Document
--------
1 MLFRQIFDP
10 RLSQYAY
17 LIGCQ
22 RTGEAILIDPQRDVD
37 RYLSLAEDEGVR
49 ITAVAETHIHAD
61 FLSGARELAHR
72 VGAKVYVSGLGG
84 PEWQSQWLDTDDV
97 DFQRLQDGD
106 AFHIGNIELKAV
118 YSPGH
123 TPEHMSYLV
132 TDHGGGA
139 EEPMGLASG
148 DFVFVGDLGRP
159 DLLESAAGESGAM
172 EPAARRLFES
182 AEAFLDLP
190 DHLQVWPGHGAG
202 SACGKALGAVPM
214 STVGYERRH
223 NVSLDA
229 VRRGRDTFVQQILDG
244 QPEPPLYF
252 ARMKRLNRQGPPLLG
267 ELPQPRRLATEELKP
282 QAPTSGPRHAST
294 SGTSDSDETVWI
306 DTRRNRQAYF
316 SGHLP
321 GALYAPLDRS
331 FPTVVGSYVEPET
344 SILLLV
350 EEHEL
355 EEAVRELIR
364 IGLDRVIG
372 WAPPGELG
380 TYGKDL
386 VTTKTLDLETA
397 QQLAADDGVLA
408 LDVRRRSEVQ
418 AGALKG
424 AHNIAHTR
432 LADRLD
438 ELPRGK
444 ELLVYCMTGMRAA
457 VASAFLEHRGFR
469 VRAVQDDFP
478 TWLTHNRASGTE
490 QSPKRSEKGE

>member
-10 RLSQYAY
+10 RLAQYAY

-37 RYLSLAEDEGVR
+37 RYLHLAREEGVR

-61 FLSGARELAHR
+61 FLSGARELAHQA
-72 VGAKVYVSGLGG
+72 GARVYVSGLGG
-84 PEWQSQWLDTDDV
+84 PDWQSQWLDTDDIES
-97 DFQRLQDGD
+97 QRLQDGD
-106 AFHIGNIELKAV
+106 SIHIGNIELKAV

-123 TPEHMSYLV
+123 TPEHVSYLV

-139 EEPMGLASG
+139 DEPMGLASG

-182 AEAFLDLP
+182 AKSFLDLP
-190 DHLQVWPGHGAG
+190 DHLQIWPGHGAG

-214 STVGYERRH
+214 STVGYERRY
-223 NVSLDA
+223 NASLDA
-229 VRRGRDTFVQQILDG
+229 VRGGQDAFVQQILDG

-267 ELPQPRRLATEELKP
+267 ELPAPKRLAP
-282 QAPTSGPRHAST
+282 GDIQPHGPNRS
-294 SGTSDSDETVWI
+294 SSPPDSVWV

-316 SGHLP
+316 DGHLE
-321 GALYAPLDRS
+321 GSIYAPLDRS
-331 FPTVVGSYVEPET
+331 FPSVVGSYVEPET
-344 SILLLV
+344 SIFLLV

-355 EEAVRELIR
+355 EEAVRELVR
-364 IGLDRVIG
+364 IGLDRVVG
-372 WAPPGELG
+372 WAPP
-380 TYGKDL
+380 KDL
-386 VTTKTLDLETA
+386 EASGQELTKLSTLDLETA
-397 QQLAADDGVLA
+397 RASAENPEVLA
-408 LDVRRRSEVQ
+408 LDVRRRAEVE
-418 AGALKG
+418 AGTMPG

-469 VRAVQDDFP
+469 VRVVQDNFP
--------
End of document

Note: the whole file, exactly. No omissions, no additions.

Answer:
1 MLFRQIFDP
10 RLSQYAY
17 LIGCQ
22 RTGEAILIDPQRDVD
37 RYLSLAEDEGVR
49 ITAVAETHIHAD
61 FLSGARELAHR
72 VGAKVYVSGLGG
84 PEWQSQWLDTDDV
97 DFQRLQDGD
106 AFHIGNIELKAV
118 YSPGH
123 TPEHMSYLV
132 TDHGGGA
139 EEPMGLASG
148 DFVFVGDLGRP
159 DLLESAAGESGAM
172 EPAARRLFES
182 AEAFLDLP
190 DHLQVWPGHGAG
202 SACGKALGAVPM
214 STVGYERRH
223 NVSLDA
229 VRRGRDTFVQQILDG
244 QPEPPLYF
252 ARMKRLNRQGPPLLG
267 ELPQPRRLATEELKP
282 QAPTSGPRHAST
294 SGTSDSDETVWI
306 DTRRNRQAYF
316 SGHLP
321 GALYAPLDRS
331 FPTVVGSYVEPET
344 SILLLV
350 EEHEL
355 EEAVRELIR
364 IGLDRVIG
372 WAPPGELG
380 TYGKDL
386 VTTKTLDLETA
397 QQLAADDGVLA
408 LDVRRRSEVQ
418 AGALKG
424 AHNIAHTR
432 LADRLD
438 ELPRGK
444 ELLVYCMTGMRAA
457 VASAFLEHRGFR
469 VRAVQDDFP
478 TWLTHNRASGTE
490 QSPKRSEKGE

>member
-10 RLSQYAY
+10 RLAQYAY

-37 RYLSLAEDEGVR
+37 RYLHLAREEGVR

-61 FLSGARELAHR
+61 FLSGARELAHQA
-72 VGAKVYVSGLGG
+72 GARVYVSGLGG
-84 PEWQSQWLDTDDV
+84 PDWQSQWLDTDDIES
-97 DFQRLQDGD
+97 QRLQDGD
-106 AFHIGNIELKAV
+106 SIHIGNIELKAV

-123 TPEHMSYLV
+123 TPEHVSYLV

-139 EEPMGLASG
+139 DEPMGLASG

-182 AEAFLDLP
+182 AKSFLDLP
-190 DHLQVWPGHGAG
+190 DHLQIWPGHGAG

-214 STVGYERRH
+214 STVGYERRY
-223 NVSLDA
+223 NASLDA
-229 VRRGRDTFVQQILDG
+229 VRGGQDAFVQQILDG

-267 ELPQPRRLATEELKP
+267 ELPAPKRLAP
-282 QAPTSGPRHAST
+282 GDIQPHGPNRS
-294 SGTSDSDETVWI
+294 SSPPDSVWV

-316 SGHLP
+316 DGHLE
-321 GALYAPLDRS
+321 GSIYAPLDRS
-331 FPTVVGSYVEPET
+331 FPSVVGSYVEPET
-344 SILLLV
+344 SIFLLV

-355 EEAVRELIR
+355 EEAVRELVR
-364 IGLDRVIG
+364 IGLDRVVG
-372 WAPPGELG
+372 WAPP
-380 TYGKDL
+380 KDL
-386 VTTKTLDLETA
+386 EASGQELTKLSTLDLETA
-397 QQLAADDGVLA
+397 RASAENPEVLA
-408 LDVRRRSEVQ
+408 LDVRRRAEVE
-418 AGALKG
+418 AGTMPG

-469 VRAVQDDFP
+469 VRVVQDNFP